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NewsDate: 09-01-2018 by: Mr. Dũng

10 TIPS FOR CNC ROUTER ALUMINUM CUTTING SUCCESS (PART 2)

In the previous article, the first 5 tips for an effective aluminum parts machining was introduced. With the entire 5 tips, you will be able to manage your work with CNC Router.

6.  Watch cut depths and slotting–they make it harder to clear chips

The deeper you cut and the closer to a slot the cutter travels in, the harder it is to clear the chips out of the bottom of the hole.  Make more passes to cut down to required depth and to open up the shallower depths for better access.


7.  Lubricate with a Mist

Assuming you’re suitably paranoid about those chips, the next issue is providing lubrication to cut down on the tendency for the chips to stick to the cutting edges.  You pretty much have to use some kind of lubricant.  Since you’ve presumably already rigged up a compressed air blast, you may as well run coolant mist through the same mechanism.  In fact, buy a mister to provide air blast and coolant mist.  It’s easy and inexpensive.

Sometimes, it just isn’t possible to use mist but you still need to cut some aluminum.  If you’re cutting very thin aluminum, or taking very shallow passes, you may be able to get by without lubrication.  Do some tests and see.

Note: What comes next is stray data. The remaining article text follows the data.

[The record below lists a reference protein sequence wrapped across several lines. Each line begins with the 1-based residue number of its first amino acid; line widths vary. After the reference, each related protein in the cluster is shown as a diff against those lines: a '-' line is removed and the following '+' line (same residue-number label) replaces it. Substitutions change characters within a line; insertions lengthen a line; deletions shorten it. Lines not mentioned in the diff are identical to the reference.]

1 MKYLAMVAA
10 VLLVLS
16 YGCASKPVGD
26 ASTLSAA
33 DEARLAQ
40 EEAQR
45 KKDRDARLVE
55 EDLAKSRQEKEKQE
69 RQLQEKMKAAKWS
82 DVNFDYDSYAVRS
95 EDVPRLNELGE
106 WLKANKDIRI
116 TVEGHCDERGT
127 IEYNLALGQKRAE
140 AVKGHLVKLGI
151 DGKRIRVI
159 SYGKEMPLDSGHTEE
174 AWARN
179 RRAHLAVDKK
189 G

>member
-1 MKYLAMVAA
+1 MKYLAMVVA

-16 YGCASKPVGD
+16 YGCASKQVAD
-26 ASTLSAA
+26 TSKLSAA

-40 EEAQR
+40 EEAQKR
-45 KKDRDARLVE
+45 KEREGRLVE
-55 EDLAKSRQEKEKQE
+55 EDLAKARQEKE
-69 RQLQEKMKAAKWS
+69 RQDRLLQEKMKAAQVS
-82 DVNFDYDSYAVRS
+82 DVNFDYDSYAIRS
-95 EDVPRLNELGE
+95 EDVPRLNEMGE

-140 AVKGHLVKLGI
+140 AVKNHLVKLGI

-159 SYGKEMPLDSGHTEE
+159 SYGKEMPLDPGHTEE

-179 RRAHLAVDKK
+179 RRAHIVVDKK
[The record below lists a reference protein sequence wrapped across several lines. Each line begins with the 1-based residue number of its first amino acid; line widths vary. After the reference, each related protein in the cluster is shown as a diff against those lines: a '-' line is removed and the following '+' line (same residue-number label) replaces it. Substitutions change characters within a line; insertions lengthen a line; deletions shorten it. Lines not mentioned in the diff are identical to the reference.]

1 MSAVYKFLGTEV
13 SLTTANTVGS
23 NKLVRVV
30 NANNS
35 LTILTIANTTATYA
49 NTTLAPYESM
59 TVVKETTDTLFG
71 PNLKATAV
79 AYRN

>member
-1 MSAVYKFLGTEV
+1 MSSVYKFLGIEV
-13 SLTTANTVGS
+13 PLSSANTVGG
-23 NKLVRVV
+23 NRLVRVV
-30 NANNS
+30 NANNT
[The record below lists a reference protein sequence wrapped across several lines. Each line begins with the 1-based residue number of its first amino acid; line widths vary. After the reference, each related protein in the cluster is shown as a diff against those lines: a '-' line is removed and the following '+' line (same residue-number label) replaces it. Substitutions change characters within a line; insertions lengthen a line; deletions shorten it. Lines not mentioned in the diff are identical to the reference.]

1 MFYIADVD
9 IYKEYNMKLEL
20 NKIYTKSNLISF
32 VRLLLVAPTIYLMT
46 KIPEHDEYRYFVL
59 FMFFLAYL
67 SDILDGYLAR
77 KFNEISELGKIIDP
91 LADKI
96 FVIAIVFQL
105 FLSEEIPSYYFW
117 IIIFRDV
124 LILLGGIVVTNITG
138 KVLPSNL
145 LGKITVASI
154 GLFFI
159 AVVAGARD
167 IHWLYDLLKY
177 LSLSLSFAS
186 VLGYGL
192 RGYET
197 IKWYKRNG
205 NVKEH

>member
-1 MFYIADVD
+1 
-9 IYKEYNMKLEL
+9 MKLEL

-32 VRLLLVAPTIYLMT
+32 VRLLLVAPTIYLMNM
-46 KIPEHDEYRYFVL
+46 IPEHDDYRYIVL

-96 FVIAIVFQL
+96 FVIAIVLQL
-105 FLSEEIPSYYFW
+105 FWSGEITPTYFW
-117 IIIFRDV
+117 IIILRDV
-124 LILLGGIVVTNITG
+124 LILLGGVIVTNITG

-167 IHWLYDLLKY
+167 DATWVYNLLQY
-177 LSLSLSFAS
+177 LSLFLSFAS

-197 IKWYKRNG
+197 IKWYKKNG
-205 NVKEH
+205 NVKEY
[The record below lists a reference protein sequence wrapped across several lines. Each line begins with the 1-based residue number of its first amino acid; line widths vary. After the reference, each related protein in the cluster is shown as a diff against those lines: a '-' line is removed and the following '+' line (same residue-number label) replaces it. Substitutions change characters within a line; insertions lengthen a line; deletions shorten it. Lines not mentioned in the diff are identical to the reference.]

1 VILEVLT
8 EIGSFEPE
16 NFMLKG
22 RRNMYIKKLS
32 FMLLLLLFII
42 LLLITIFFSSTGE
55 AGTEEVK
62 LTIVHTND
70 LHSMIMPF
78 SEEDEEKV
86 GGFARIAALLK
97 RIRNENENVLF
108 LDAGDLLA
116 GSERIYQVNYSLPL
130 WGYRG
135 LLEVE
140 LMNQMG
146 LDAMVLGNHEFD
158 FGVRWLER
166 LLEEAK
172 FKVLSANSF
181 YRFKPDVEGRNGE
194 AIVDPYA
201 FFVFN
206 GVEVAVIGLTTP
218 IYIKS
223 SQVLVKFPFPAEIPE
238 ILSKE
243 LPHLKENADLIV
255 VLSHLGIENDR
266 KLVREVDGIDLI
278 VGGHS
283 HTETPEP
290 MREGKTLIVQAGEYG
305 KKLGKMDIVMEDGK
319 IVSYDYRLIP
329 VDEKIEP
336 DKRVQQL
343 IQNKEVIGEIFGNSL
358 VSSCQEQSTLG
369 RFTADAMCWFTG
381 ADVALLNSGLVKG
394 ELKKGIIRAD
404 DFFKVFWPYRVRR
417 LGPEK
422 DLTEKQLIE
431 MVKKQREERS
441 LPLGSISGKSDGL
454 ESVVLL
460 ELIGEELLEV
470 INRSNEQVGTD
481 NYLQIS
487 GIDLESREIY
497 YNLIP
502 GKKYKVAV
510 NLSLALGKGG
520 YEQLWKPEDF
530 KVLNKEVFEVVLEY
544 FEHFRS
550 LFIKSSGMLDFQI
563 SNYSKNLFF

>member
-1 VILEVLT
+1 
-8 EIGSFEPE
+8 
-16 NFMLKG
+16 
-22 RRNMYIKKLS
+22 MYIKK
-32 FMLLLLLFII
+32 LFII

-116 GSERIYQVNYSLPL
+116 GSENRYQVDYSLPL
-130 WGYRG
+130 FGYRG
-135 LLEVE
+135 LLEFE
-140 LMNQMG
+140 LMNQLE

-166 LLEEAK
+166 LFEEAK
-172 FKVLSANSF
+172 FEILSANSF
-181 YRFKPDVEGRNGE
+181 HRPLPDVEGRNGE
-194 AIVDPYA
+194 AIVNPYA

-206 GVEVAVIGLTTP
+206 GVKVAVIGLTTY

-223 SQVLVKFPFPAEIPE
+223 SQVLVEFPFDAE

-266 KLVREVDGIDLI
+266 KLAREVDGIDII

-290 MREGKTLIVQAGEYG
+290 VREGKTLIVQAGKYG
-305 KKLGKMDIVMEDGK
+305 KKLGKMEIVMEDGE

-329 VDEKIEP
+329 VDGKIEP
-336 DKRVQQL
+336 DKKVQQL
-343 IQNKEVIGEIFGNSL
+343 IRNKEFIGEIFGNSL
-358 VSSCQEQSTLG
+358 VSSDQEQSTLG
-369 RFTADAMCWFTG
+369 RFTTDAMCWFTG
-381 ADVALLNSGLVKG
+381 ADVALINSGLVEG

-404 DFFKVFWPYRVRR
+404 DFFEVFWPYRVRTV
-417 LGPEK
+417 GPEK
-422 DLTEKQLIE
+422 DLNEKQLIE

8.  Don’t slow down the feedrate too much!

If you go too slow on your feedrate, you run the risk of making your tool rub rather than cutting.  This is a much bigger risk for CNC Router users than mill users simply because the spindle is going so fast.  In order to maintain recommended chiploads with rpms that high you’ll have to keep the cutting moving smartly.  Our 3/16″ cutter at 21K rpm wants to feed at 91 IPM, for example.  If you slow down too much, say to 1/4 of that, many will think they’re babying the machine and tool.  Nothing could be further from the truth.  If you wind up going slow enough that the cutter starts rubbing at 20K rpm, you’re going to heat up the whole works and drastically shorten your tool life.  For more on this rubbing phenomenon, see our article on chiploads and surface speeds.

Being on top of rubbing problems is easy when you use a feeds and speeds calculator like G-Wizard that warns you about rubbing.

9.  If your machine can’t feed fast enough, use fewer flutes and increase cut width